In 34 and 33 BCE, the Roman commander Mark Antony attacked the Parthian Empire in a war that is presented in the Roman sources (which are hostile toward Mark Antony) as a calamity. The reality may have been less disastrous, because the Parthians revolted against their king, Phraates IV, and made him flee. Their new king was Tiridates.
Phraates returned with support from the Scythians and forced Tiridates to flee to Roman Syria, from where he unsuccessfully attempted to regain his throne. The emperor Augustus, sole ruler of the Roman world after he had defeated Mark Antony and Cleopatra VII in the battle of Actium (31 BCE), refused to extradite him.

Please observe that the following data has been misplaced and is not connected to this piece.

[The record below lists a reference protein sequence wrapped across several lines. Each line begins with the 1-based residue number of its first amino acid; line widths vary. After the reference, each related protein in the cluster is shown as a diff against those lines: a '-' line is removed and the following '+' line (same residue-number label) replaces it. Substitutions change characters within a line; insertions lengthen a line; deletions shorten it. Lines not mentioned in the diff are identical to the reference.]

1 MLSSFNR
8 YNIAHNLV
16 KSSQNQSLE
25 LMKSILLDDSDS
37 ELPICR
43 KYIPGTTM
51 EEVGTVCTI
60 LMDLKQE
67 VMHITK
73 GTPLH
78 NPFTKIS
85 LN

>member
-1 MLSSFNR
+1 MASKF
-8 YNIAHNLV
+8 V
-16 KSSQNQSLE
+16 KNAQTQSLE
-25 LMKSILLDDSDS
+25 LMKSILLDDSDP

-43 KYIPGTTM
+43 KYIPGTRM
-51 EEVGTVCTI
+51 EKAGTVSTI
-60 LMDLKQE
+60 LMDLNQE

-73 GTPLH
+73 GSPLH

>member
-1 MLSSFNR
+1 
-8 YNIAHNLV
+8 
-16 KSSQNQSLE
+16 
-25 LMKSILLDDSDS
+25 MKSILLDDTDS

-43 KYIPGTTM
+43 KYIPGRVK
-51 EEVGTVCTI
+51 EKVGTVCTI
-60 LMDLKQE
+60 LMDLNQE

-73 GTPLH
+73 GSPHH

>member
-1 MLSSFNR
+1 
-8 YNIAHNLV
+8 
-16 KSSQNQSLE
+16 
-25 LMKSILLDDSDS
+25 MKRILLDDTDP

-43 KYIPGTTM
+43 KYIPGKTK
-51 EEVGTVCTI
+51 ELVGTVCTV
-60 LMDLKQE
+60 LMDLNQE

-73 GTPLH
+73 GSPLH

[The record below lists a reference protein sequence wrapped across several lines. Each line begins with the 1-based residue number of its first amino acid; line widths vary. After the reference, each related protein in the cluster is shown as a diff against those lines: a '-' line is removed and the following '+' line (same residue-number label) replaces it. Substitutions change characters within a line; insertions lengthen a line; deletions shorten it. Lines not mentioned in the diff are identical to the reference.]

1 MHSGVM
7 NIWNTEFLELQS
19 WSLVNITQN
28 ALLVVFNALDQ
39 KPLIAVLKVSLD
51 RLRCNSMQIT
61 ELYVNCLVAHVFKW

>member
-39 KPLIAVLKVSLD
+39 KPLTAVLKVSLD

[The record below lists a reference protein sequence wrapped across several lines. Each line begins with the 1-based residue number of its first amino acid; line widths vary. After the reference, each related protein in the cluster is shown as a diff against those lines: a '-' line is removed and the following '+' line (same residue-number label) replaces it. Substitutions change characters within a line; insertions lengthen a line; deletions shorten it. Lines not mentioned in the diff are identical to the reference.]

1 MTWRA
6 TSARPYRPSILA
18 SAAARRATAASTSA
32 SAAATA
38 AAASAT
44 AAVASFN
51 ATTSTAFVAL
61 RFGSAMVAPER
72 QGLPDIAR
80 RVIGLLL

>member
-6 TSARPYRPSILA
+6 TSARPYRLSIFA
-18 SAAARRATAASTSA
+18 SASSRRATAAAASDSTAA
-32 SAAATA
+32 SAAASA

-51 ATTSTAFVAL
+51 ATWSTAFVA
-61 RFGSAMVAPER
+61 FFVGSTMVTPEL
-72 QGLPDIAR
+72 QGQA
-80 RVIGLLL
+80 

The chronology of the Arsacid kings of the Parthian Empire is less well-understood than, for example, the sequence of Seleucid and Ptolemaic kings or the emperors of Rome. This information is based on the researches by G.R.F. Assar, as published in "Iran under the Arsakids, 247 BC – AD 224/227" in: Numismatic Art of Persia (2011).